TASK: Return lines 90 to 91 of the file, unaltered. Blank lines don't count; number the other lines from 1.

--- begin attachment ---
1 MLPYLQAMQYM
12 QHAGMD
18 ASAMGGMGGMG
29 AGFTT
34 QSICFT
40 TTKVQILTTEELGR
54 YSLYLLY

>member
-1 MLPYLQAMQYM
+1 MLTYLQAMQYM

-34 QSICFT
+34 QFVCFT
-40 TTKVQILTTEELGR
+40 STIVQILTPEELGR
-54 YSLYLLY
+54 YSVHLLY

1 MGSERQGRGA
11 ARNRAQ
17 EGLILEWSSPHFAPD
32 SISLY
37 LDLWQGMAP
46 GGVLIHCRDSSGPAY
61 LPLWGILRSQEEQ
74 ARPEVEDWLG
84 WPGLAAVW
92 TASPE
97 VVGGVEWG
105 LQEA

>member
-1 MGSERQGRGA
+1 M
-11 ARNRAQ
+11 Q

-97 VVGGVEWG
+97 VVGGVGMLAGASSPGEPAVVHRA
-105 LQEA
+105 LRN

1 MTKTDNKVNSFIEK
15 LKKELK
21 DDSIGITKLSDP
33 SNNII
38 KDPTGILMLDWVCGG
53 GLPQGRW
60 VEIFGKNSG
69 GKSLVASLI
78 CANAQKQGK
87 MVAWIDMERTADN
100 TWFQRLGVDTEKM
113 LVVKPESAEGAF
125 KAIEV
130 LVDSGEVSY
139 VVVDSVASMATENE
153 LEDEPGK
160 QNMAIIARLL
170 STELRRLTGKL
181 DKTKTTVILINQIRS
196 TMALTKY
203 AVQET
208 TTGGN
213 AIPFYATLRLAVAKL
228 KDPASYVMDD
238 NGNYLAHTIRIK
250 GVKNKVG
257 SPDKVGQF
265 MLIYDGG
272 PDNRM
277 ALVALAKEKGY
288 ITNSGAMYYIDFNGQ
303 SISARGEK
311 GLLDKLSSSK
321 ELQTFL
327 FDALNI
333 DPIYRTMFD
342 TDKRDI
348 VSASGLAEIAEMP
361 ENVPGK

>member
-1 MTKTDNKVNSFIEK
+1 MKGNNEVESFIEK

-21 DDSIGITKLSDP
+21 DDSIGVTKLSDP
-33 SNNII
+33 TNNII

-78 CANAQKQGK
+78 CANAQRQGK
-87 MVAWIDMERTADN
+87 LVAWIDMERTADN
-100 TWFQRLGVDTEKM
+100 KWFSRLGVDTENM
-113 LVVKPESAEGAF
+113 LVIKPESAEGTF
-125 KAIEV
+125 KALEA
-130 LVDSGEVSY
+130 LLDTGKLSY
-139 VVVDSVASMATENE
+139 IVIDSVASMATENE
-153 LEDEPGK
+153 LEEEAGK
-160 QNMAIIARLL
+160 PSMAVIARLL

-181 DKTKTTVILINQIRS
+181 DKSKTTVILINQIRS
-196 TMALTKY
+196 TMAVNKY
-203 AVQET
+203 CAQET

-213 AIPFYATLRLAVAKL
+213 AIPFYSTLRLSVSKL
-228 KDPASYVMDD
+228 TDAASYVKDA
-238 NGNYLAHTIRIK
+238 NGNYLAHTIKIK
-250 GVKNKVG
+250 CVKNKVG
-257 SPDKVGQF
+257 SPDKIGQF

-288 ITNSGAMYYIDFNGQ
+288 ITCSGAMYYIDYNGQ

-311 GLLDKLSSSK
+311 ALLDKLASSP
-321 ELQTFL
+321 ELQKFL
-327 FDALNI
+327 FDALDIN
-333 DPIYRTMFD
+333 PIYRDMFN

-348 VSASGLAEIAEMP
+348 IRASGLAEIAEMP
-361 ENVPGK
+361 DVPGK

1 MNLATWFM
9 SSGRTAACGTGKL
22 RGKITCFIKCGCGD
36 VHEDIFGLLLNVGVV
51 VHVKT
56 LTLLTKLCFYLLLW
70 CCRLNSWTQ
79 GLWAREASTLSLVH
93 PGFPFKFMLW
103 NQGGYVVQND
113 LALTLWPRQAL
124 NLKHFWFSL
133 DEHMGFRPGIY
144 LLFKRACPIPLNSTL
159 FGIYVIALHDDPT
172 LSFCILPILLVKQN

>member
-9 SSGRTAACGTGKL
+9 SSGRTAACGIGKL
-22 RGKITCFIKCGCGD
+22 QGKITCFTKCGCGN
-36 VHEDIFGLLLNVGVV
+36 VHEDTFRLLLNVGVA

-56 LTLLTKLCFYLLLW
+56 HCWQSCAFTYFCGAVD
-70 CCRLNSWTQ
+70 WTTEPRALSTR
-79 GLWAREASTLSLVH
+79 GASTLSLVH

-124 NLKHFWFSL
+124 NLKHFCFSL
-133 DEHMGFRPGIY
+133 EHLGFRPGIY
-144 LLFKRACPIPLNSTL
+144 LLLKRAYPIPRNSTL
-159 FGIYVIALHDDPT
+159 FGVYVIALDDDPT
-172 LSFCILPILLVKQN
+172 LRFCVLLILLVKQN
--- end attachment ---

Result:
-113 LVVKPESAEGAF
+113 LVIKPESAEGTF